Anvil! The Story of Anvil is the highlight of the seven categories announced before the 2009 International Documentary Association winners; the top gongs are saved for Friday’s event.
LOS ANGELES, November 30, 2009 — Winners for the International Documentary Association’s 2009 IDA Documentary Awards competition were announced today in several major categories, including Limited Series, Continuing Series, Music, and Student, leaving Feature and Short for the night of the program, to be held December 4th at the Directors Guild Theater in Los Angeles. This year’s Continuing Series Award recognizes the long-running PBS series POV. Produced by American Documentary Inc., and beginning its 22nd season on PBS this year, the award-winning POV series is the longest-running showcase on American television to feature the work of today’s best independent documentary filmmakers. In the Limited Series category, the prize goes to the Sundance Channel’s ARCHITECTURE SCHOOL, a six-part series from creators Awards2009_header.jpgMichael Selditch and Stan Bertheaud following a group of students at Tulane University’s prestigious School of Architecture as they submit competing designs for an affordable home in Katrina-battered New Orleans.
The IDA Music Documentary Award honors Sacha Gervasi’s ANVIL! THE STORY OF ANVIL, which also competes against AFGHAN STAR, DIARY OF A TIMES SQUARE THIEF, FOOD, INC. and MUGABE AND THE WHITE AFRICAN for IDA’s top feature prize. Director Gervasi as well as Anvil’s Steve “Lips” Kudlow and Robb Reiner will be accepting the Music Award. The IDA/Humanitas Award, a new prize established this year and recognizing a film that strives to unify the human family, goes to Mai Iskander’s GARBAGE DREAMS, which follows three teenage boys born into the trash trade and growing up in the world’s largest garbage village, on the outskirts of Cairo. Here, the Zaballeen, Arabic for ‘garbage people,’ are suddenly faced with the globalization of its trade.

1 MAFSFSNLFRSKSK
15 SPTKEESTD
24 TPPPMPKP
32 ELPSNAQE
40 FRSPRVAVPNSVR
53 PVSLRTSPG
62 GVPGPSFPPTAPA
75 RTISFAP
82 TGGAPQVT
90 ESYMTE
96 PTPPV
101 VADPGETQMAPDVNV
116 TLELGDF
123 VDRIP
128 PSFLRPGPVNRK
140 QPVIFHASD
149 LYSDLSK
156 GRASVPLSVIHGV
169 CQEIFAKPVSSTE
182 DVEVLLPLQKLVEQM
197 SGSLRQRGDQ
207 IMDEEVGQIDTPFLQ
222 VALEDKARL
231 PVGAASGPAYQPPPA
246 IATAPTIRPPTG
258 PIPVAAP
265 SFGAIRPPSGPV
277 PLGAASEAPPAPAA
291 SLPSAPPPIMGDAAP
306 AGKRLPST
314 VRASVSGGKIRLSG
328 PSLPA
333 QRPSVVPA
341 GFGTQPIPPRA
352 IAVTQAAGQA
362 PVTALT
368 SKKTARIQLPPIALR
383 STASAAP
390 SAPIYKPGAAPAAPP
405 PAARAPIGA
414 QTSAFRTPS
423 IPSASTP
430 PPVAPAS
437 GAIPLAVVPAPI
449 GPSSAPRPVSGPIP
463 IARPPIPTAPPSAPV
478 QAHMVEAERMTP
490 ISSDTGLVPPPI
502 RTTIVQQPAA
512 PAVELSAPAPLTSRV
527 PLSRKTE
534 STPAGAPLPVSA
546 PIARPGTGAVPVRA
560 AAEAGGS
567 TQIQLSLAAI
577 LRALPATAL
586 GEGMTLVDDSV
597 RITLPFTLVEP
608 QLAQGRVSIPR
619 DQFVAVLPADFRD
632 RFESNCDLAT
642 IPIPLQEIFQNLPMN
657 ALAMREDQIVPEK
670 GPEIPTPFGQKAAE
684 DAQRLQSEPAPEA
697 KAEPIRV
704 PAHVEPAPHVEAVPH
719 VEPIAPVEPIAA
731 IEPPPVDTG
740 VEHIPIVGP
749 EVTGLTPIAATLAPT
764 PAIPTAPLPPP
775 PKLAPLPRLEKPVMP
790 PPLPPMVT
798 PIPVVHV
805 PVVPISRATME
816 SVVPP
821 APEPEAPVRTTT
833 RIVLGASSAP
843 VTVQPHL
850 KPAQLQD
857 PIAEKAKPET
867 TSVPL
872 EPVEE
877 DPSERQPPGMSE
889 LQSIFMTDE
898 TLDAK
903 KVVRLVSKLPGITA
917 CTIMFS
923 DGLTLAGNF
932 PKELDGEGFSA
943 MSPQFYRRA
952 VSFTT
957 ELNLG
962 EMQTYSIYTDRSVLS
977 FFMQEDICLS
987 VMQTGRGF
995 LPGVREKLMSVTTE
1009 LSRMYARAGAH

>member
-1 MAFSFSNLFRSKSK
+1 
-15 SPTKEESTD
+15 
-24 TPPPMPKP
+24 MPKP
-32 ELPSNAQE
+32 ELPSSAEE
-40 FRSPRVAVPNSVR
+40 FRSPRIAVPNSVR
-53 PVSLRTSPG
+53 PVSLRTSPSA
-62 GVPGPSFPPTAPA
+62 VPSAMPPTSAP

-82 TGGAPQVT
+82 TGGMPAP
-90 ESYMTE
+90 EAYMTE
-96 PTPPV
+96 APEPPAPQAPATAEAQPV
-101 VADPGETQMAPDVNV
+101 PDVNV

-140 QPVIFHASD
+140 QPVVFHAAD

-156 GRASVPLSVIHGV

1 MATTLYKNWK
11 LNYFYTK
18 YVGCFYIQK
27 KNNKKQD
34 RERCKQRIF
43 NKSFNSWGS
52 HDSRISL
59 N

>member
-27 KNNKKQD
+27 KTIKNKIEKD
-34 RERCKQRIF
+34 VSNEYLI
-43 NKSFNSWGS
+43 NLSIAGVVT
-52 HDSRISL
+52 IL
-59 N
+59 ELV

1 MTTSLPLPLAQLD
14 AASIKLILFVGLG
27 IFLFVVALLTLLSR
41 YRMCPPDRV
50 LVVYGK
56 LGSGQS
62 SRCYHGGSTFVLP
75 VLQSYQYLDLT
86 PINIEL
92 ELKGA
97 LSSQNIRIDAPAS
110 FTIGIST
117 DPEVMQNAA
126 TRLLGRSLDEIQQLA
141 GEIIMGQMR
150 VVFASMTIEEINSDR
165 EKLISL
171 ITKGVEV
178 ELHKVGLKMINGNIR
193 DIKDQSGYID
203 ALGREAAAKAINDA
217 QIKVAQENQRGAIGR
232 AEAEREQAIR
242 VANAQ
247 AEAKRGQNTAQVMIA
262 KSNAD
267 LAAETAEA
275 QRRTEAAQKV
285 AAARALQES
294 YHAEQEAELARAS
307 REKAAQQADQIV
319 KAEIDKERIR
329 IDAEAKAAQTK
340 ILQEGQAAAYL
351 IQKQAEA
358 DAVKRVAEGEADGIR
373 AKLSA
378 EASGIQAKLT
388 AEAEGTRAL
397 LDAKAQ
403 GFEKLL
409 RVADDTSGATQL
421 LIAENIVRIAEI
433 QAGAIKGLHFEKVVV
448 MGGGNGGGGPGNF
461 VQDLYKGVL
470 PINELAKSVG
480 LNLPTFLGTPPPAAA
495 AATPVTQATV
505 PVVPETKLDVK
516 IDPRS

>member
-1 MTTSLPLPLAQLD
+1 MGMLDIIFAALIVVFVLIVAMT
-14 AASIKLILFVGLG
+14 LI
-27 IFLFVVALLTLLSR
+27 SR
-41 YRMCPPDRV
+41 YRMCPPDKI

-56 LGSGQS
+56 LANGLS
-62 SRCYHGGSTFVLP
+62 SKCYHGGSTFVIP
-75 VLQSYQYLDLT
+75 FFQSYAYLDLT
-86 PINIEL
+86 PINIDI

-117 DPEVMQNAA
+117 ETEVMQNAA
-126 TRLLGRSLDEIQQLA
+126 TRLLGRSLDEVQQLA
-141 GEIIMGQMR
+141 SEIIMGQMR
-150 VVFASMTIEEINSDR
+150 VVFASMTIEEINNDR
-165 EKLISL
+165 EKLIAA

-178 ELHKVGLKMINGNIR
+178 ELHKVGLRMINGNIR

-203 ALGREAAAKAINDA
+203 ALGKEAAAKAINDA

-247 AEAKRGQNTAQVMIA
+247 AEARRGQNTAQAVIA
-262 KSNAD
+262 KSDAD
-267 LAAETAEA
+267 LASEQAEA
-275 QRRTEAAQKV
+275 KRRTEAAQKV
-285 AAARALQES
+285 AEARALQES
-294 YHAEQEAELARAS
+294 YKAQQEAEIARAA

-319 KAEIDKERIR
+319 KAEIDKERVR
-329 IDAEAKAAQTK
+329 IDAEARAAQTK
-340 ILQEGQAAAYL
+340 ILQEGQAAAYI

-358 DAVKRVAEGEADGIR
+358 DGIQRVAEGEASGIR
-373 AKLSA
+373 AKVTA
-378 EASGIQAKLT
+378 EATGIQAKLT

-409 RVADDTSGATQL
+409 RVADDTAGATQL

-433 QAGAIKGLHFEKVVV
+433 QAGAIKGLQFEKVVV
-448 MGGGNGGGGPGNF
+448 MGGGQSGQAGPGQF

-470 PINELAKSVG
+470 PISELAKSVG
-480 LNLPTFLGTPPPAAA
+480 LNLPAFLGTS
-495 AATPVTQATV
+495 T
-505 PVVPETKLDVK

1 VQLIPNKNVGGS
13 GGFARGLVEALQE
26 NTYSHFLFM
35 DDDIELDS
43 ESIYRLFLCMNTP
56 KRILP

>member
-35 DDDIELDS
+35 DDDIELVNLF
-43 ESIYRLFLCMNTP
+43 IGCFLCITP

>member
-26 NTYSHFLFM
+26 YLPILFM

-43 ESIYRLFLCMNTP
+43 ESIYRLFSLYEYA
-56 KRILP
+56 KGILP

The IDA/Pare Lorentz Award, in homage to the pioneering filmmaker’s legacy, goes to Irene Taylor Brodsky’s Oscar nominated short THE FINAL INCH, about a vast army of health workers who go door-to-door in some of India’s poorest neighborhoods, ensuring every child is vaccinated for polio. The IDA/ABCNEWS VideoSource Award, for best use of archival news footage, goes to WOUNDED KNEE, an episode in the “We Shall Remain” series produced by WGBH with Native American Public Television, and produced and directed by Stanley Nelson.

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Movie City Indie